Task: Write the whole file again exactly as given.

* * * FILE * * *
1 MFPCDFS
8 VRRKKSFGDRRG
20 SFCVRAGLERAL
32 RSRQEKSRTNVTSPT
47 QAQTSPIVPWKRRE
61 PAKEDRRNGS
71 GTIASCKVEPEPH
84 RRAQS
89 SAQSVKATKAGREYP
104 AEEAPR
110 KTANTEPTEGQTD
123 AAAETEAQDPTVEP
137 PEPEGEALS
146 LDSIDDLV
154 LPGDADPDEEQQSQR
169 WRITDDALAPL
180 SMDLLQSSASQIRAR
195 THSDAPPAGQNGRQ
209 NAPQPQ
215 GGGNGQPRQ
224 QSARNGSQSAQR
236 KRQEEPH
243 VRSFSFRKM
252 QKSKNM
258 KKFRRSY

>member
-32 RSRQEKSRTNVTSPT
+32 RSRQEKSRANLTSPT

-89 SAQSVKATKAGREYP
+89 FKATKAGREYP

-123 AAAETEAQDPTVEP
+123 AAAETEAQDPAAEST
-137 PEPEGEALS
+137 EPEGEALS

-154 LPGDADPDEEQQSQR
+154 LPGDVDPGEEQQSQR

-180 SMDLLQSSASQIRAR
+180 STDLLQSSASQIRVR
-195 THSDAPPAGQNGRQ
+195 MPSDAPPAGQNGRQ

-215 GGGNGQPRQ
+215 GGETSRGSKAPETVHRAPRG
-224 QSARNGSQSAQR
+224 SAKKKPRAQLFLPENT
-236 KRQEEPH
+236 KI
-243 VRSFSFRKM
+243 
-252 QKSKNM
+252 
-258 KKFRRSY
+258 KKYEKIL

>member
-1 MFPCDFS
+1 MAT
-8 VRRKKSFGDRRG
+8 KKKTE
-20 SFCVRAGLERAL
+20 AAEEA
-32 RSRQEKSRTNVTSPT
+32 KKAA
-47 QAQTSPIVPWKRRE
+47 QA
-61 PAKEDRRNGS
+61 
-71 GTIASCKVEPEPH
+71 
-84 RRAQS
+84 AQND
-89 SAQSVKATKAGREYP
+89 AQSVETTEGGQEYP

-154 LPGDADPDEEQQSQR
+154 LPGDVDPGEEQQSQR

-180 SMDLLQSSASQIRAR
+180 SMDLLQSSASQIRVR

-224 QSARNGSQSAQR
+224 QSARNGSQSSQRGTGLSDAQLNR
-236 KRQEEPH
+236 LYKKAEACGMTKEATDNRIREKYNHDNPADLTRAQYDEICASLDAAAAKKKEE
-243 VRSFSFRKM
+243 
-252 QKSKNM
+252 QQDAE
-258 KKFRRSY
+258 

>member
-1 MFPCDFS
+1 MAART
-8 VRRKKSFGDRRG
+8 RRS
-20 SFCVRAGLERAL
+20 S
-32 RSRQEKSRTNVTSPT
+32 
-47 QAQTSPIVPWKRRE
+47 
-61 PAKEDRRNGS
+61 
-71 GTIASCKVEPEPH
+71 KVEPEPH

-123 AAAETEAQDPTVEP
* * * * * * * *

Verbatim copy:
1 MFPCDFS
8 VRRKKSFGDRRG
20 SFCVRAGLERAL
32 RSRQEKSRTNVTSPT
47 QAQTSPIVPWKRRE
61 PAKEDRRNGS
71 GTIASCKVEPEPH
84 RRAQS
89 SAQSVKATKAGREYP
104 AEEAPR
110 KTANTEPTEGQTD
123 AAAETEAQDPTVEP
137 PEPEGEALS
146 LDSIDDLV
154 LPGDADPDEEQQSQR
169 WRITDDALAPL
180 SMDLLQSSASQIRAR
195 THSDAPPAGQNGRQ
209 NAPQPQ
215 GGGNGQPRQ
224 QSARNGSQSAQR
236 KRQEEPH
243 VRSFSFRKM
252 QKSKNM
258 KKFRRSY

>member
-32 RSRQEKSRTNVTSPT
+32 RSRQEKSRANLTSPT

-89 SAQSVKATKAGREYP
+89 FKATKAGREYP

-123 AAAETEAQDPTVEP
+123 AAAETEAQDPAAEST
-137 PEPEGEALS
+137 EPEGEALS

-154 LPGDADPDEEQQSQR
+154 LPGDVDPGEEQQSQR

-180 SMDLLQSSASQIRAR
+180 STDLLQSSASQIRVR
-195 THSDAPPAGQNGRQ
+195 MPSDAPPAGQNGRQ

-215 GGGNGQPRQ
+215 GGETSRGSKAPETVHRAPRG
-224 QSARNGSQSAQR
+224 SAKKKPRAQLFLPENT
-236 KRQEEPH
+236 KI
-243 VRSFSFRKM
+243 
-252 QKSKNM
+252 
-258 KKFRRSY
+258 KKYEKIL

>member
-1 MFPCDFS
+1 MAT
-8 VRRKKSFGDRRG
+8 KKKTE
-20 SFCVRAGLERAL
+20 AAEEA
-32 RSRQEKSRTNVTSPT
+32 KKAA
-47 QAQTSPIVPWKRRE
+47 QA
-61 PAKEDRRNGS
+61 
-71 GTIASCKVEPEPH
+71 
-84 RRAQS
+84 AQND
-89 SAQSVKATKAGREYP
+89 AQSVETTEGGQEYP

-154 LPGDADPDEEQQSQR
+154 LPGDVDPGEEQQSQR

-180 SMDLLQSSASQIRAR
+180 SMDLLQSSASQIRVR

-224 QSARNGSQSAQR
+224 QSARNGSQSSQRGTGLSDAQLNR
-236 KRQEEPH
+236 LYKKAEACGMTKEATDNRIREKYNHDNPADLTRAQYDEICASLDAAAAKKKEE
-243 VRSFSFRKM
+243 
-252 QKSKNM
+252 QQDAE
-258 KKFRRSY
+258 

>member
-1 MFPCDFS
+1 MAART
-8 VRRKKSFGDRRG
+8 RRS
-20 SFCVRAGLERAL
+20 S
-32 RSRQEKSRTNVTSPT
+32 
-47 QAQTSPIVPWKRRE
+47 
-61 PAKEDRRNGS
+61 
-71 GTIASCKVEPEPH
+71 KVEPEPH

-123 AAAETEAQDPTVEP